The Russians seem to be having all the fun these days.  Two separate videos of triangular or pyramidal UFOs, seen over the Kremlin, supposedly on two different dates.  The first video shows what appears to be a large triangular or pyramidal UFO over Moscow’s Red Square.

I need to pay closer attention to the news wires.  This daylight UFO sighting apparently took place on or about December 9th, about the time that  Norway was treated to a massive blue spiral in their sky, which may or may not have been a failed Russian missile test launch.

The next video is a night-time sighting, shot from a moving car.  It’s not very clear, but there does seem to be a triangular shape in the sky above the Kremlin, perhaps on December 18th.  Very cool… My best advice is to click “full-screen” and watch closely.

Some sources are indicating that this second video is just disinformation, but I don’t really understand the reasoning behind that assertion.  Another article on the subject can be found here.

Since the video images are so dark, I decided to grab some screen shots of still frames, and “bump them up” a bit, using Gimp, the open-source alternative to Photoshop.  Here are the results.  Click the images to see larger versions.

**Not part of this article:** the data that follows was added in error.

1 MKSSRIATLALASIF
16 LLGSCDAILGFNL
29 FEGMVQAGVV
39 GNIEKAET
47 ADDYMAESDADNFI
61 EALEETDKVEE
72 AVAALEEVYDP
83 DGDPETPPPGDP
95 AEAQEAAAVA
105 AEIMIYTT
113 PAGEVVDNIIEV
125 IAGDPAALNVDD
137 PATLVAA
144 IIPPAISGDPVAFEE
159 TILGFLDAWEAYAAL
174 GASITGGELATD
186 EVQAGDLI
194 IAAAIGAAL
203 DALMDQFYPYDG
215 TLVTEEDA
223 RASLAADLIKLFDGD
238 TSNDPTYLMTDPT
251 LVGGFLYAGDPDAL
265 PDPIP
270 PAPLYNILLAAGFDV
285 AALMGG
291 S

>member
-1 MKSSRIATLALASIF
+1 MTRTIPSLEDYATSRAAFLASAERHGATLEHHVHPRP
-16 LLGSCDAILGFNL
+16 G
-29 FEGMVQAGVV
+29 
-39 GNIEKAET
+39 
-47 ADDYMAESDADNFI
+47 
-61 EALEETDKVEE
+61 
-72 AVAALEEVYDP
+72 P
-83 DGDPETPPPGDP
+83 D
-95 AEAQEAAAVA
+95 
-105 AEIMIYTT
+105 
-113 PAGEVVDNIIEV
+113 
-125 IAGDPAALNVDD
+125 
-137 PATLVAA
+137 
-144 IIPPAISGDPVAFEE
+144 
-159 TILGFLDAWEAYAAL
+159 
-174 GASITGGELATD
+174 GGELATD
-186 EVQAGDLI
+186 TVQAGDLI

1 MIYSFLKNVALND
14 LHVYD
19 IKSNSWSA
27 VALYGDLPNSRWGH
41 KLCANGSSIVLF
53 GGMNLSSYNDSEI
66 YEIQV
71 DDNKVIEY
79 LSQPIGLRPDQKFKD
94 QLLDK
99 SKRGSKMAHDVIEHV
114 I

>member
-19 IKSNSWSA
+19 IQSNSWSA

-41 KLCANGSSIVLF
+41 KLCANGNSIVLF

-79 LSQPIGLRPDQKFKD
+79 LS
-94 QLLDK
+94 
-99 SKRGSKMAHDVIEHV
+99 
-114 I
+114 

Okay. If that isn’t some seriously weird $#!+, then I’m Mary Queen of Scots. I’d be interested in seeing what other people make of this footage, and if anyone has similar results with photo enhancement programs.

(If you want to know what I did in Gimp, to get these results, just e-mail me, or leave a comment below.)

Back soon with more weirdness, or perhaps just something silly. You can never really tell with me, can you?

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Oh, Those UFOs!

December 21, 2009 at 12:57 pm (Cool Tech, General, Media, UFO) (, , , , , )

More UFO news last week.  Yeah, I know.  I should have mentioned it last week, when it was still actually news.  (It’s been busy here at Maison D’Lock – sorry.)  But if some of you have missed it, since the mainstream media have the attention span of a stunned guppy, let’s take a quick look.

First off, parts of Norway were treated to an amazing visual spectacle in the form of a spiraling blue light show in the sky, early on the morning of December 10th.